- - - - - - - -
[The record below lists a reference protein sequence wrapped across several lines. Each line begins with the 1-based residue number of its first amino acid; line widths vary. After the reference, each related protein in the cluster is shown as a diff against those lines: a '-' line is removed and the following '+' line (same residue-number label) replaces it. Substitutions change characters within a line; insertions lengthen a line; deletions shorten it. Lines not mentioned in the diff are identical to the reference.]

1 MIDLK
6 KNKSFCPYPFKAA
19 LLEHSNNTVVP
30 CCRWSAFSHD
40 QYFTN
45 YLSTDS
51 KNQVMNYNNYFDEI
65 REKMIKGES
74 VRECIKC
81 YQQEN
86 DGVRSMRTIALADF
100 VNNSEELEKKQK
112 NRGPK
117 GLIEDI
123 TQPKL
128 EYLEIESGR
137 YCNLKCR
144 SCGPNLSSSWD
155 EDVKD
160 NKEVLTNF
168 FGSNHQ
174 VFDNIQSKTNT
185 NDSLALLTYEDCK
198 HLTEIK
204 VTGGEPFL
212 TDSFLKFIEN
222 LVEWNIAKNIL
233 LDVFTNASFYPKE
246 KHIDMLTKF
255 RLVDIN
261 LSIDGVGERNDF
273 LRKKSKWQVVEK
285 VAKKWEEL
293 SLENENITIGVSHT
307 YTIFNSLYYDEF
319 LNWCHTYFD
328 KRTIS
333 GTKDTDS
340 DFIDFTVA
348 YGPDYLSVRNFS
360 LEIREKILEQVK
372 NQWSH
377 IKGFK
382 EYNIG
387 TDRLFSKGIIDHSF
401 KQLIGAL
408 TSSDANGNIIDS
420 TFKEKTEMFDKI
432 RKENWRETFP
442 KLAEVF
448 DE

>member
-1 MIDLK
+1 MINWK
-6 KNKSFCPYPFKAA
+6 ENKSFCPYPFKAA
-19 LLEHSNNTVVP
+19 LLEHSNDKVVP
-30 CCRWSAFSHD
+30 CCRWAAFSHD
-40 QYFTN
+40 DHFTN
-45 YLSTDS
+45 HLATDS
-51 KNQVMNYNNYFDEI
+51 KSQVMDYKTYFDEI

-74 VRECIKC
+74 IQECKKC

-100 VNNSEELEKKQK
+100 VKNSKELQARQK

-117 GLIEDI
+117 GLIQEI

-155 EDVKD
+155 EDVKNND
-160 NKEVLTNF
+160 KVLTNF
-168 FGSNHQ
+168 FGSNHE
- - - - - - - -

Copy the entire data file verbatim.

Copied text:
[The record below lists a reference protein sequence wrapped across several lines. Each line begins with the 1-based residue number of its first amino acid; line widths vary. After the reference, each related protein in the cluster is shown as a diff against those lines: a '-' line is removed and the following '+' line (same residue-number label) replaces it. Substitutions change characters within a line; insertions lengthen a line; deletions shorten it. Lines not mentioned in the diff are identical to the reference.]

1 MIDLK
6 KNKSFCPYPFKAA
19 LLEHSNNTVVP
30 CCRWSAFSHD
40 QYFTN
45 YLSTDS
51 KNQVMNYNNYFDEI
65 REKMIKGES
74 VRECIKC
81 YQQEN
86 DGVRSMRTIALADF
100 VNNSEELEKKQK
112 NRGPK
117 GLIEDI
123 TQPKL
128 EYLEIESGR
137 YCNLKCR
144 SCGPNLSSSWD
155 EDVKD
160 NKEVLTNF
168 FGSNHQ
174 VFDNIQSKTNT
185 NDSLALLTYEDCK
198 HLTEIK
204 VTGGEPFL
212 TDSFLKFIEN
222 LVEWNIAKNIL
233 LDVFTNASFYPKE
246 KHIDMLTKF
255 RLVDIN
261 LSIDGVGERNDF
273 LRKKSKWQVVEK
285 VAKKWEEL
293 SLENENITIGVSHT
307 YTIFNSLYYDEF
319 LNWCHTYFD
328 KRTIS
333 GTKDTDS
340 DFIDFTVA
348 YGPDYLSVRNFS
360 LEIREKILEQVK
372 NQWSH
377 IKGFK
382 EYNIG
387 TDRLFSKGIIDHSF
401 KQLIGAL
408 TSSDANGNIIDS
420 TFKEKTEMFDKI
432 RKENWRETFP
442 KLAEVF
448 DE

>member
-1 MIDLK
+1 MINWK
-6 KNKSFCPYPFKAA
+6 ENKSFCPYPFKAA
-19 LLEHSNNTVVP
+19 LLEHSNDKVVP
-30 CCRWSAFSHD
+30 CCRWAAFSHD
-40 QYFTN
+40 DHFTN
-45 YLSTDS
+45 HLATDS
-51 KNQVMNYNNYFDEI
+51 KSQVMDYKTYFDEI

-74 VRECIKC
+74 IQECKKC

-100 VNNSEELEKKQK
+100 VKNSKELQARQK

-117 GLIEDI
+117 GLIQEI

-155 EDVKD
+155 EDVKNND
-160 NKEVLTNF
+160 KVLTNF
-168 FGSNHQ
+168 FGSNHE